Dame Edith Sitwell

Sitwell Family; From left: Edith Sitwell (1887-1964), Sir George Sitwell, Lady Ida, Sacheverell Sitwell (1897-1988), and Osbert Sitwell (1892-1969) – Oil on canvas by John Singer Sargent

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Patek Phillipe Service and Maintenance

Patek Phillipe hand makes the finest watches in the world.  Click here to learn more.

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Why Beauty Matters – Sir Roger Scruton

Sadly, Sir Roger Scruton passed away a few days ago—January 12th, 2020.  Heaven has gained a great philosopher. Continue reading Why Beauty Matters — Sir Roger Scruton

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Slaughter in Bombay

From Allen’s Indian Mail, December 3rd, 1851

BOMBAY.
MUSULMAN FANATICISM.

On the evening of November 15th, the little village of Mahim was the scene of a murder, perhaps the most determined which has ever stained the annals of Bombay. Three men were massacred in cold blood, in a house used by the Kojah caste, in open daylight, all in the middle of a densely-populated part of the town. Thirteen prisoners are in custody. Continue reading Slaughter in Bombay

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Chinese Duck Cooking – A Few Recipes

China has more ducks than any other country in the world.  For this reason the Chinese have found interesting ways of converting the fowl into many palatable dishes. The duck used is the kind that dwells in marshes.  The Muscovy duck is not a native of China and is called foreign duck.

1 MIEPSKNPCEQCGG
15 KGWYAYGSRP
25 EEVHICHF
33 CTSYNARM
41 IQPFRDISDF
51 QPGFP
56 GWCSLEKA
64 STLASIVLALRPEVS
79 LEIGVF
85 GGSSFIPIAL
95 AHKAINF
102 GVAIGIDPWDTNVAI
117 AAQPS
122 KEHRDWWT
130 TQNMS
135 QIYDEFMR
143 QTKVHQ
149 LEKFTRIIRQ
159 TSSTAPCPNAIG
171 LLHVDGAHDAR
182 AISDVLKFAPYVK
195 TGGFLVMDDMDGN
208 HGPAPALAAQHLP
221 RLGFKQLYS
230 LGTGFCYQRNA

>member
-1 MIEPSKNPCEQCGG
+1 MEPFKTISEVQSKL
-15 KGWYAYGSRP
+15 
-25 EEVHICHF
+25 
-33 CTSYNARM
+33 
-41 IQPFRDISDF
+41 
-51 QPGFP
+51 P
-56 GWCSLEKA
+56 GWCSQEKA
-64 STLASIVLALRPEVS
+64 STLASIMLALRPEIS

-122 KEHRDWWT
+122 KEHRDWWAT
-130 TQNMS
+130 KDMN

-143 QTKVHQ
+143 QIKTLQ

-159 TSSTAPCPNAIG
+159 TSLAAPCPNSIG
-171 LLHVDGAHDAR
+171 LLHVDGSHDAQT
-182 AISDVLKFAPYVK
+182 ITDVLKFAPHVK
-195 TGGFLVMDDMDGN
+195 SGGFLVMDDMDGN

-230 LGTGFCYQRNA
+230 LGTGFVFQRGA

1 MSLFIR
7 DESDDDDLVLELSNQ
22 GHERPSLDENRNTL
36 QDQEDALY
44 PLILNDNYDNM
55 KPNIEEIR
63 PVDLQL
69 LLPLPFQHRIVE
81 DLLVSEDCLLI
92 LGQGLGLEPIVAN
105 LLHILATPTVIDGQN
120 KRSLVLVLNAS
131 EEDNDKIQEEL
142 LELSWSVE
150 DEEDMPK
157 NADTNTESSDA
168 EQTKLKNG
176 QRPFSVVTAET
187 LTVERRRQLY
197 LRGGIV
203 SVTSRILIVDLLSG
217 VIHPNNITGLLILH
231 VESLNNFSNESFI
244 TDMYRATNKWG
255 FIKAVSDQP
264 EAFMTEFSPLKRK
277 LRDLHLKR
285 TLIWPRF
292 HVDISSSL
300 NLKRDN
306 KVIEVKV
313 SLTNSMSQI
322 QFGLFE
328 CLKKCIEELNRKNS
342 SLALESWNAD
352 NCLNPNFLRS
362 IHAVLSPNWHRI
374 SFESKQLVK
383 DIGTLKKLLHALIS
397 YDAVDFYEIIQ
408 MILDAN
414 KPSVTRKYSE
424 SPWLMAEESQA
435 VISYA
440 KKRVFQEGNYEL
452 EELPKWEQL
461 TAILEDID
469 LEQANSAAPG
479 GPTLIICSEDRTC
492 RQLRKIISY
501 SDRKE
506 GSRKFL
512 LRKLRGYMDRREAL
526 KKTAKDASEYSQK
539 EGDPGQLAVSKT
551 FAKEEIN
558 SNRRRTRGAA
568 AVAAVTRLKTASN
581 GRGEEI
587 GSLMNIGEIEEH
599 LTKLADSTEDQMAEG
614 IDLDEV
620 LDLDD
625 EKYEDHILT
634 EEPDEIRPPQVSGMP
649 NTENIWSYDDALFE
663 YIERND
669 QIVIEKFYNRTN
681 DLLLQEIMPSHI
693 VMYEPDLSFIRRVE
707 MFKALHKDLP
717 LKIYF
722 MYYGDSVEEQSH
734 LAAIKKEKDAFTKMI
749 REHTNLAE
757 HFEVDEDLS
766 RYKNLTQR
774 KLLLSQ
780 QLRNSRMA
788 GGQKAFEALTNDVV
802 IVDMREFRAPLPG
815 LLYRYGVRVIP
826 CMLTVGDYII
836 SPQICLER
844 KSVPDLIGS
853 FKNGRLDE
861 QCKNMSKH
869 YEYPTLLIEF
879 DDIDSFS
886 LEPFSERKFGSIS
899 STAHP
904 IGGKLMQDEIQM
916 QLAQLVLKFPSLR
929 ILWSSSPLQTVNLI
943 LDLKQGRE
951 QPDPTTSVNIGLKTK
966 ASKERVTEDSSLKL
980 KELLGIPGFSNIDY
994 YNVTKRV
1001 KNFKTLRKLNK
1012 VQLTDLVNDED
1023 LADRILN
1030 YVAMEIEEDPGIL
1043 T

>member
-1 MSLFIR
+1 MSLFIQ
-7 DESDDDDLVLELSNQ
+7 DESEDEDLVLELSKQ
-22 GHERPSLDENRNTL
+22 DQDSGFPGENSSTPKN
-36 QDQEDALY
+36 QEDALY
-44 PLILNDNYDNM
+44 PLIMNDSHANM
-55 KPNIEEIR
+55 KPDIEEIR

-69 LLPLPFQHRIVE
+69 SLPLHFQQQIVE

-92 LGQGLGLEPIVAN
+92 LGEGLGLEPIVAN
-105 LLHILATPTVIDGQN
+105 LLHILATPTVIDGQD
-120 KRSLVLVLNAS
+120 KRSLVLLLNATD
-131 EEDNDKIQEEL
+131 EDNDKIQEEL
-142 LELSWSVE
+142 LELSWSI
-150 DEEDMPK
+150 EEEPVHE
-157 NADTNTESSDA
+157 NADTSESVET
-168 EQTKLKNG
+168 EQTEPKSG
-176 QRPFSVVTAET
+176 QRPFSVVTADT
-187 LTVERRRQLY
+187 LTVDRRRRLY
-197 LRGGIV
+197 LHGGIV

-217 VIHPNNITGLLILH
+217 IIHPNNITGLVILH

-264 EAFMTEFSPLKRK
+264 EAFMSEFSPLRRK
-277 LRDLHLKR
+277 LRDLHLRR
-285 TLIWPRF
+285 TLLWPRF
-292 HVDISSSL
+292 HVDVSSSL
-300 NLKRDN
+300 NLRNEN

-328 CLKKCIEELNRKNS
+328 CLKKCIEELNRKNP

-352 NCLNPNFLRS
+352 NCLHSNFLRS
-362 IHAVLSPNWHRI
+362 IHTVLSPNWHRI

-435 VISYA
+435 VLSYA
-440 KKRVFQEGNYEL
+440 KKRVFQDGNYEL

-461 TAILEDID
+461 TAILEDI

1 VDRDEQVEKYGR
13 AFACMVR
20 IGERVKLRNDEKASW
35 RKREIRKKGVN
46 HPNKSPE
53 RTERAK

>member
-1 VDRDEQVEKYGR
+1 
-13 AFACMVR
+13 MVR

FRIED DUCK

Clean and disjoint a young duck.  Sprinkle with salt and pepper.  Cover the bottom of frying pan with peanut oil about half an inch deep.  When oil sizzles, put in the pieces of duck and fry slowly until a delicate brown, turning the pieces occasionally.  Mix six tablespoons Chinese saucea in half a cup of water with a piece of shredded ginger, four tablespoonful of wine, and few green onion sprouts.  Pour contents over the duck, cover, and let cook over slow fire for 20 minutes longer.

a(soyu or soy sauce)

Continue reading Chinese Duck Cooking — A Few Recipes

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The Preparation of Marketable Vinegar

Formerly vinegar was prepared on the farm to a greater extent than now.  The introduction of laws for the control of the sale of vinegar, altho intended to help the honest manufacturer, has discouraged the preparation of vinegar for sale in a small way, not because it is difficult to meet the requirements but because some care must be taken in the operation in the order that the finished product comply therewith.

It is unnecessary to point out that low-grade fruit may often be used to advantage in the preparation of vinegar.  This has always been true in the case of apples and may be true with other fruit, especially grapes.  The use of grapes for wine making is an outlet which in now to be denied, and one alternative is the manufacture of vinegar from such grapes as are undesirable for eating.  The juice makes a very excellent vinegar, thought be some to be the superior to apple-cider vinegar. Continue reading The Preparation of Marketable Vinegar